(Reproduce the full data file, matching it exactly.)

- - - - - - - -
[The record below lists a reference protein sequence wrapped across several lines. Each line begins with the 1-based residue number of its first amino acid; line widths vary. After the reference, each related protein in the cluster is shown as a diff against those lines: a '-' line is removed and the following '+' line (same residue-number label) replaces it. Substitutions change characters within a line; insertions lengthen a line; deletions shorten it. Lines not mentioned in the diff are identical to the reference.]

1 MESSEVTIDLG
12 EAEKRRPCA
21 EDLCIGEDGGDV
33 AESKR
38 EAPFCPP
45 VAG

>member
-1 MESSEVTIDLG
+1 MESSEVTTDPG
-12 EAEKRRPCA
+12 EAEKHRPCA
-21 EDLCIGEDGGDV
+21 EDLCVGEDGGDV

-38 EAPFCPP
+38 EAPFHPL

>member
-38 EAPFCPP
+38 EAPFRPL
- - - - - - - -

[The record below lists a reference protein sequence wrapped across several lines. Each line begins with the 1-based residue number of its first amino acid; line widths vary. After the reference, each related protein in the cluster is shown as a diff against those lines: a '-' line is removed and the following '+' line (same residue-number label) replaces it. Substitutions change characters within a line; insertions lengthen a line; deletions shorten it. Lines not mentioned in the diff are identical to the reference.]

1 MESSEVTIDLG
12 EAEKRRPCA
21 EDLCIGEDGGDV
33 AESKR
38 EAPFCPP
45 VAG

>member
-1 MESSEVTIDLG
+1 MESSEVTTDPG
-12 EAEKRRPCA
+12 EAEKHRPCA
-21 EDLCIGEDGGDV
+21 EDLCVGEDGGDV

-38 EAPFCPP
+38 EAPFHPL

>member
-38 EAPFCPP
+38 EAPFRPL